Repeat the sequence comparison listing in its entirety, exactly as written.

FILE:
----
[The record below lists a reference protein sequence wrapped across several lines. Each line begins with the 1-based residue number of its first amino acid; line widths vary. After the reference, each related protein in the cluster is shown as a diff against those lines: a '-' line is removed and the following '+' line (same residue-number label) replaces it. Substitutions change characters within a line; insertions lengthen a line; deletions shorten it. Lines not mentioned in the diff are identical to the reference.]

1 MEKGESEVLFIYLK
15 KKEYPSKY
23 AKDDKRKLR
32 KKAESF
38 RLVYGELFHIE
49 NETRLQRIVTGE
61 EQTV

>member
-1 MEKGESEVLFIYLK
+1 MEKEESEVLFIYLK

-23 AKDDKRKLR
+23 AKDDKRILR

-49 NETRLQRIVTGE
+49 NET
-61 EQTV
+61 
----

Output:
[The record below lists a reference protein sequence wrapped across several lines. Each line begins with the 1-based residue number of its first amino acid; line widths vary. After the reference, each related protein in the cluster is shown as a diff against those lines: a '-' line is removed and the following '+' line (same residue-number label) replaces it. Substitutions change characters within a line; insertions lengthen a line; deletions shorten it. Lines not mentioned in the diff are identical to the reference.]

1 MEKGESEVLFIYLK
15 KKEYPSKY
23 AKDDKRKLR
32 KKAESF
38 RLVYGELFHIE
49 NETRLQRIVTGE
61 EQTV

>member
-1 MEKGESEVLFIYLK
+1 MEKEESEVLFIYLK

-23 AKDDKRKLR
+23 AKDDKRILR

-49 NETRLQRIVTGE
+49 NET
-61 EQTV
+61 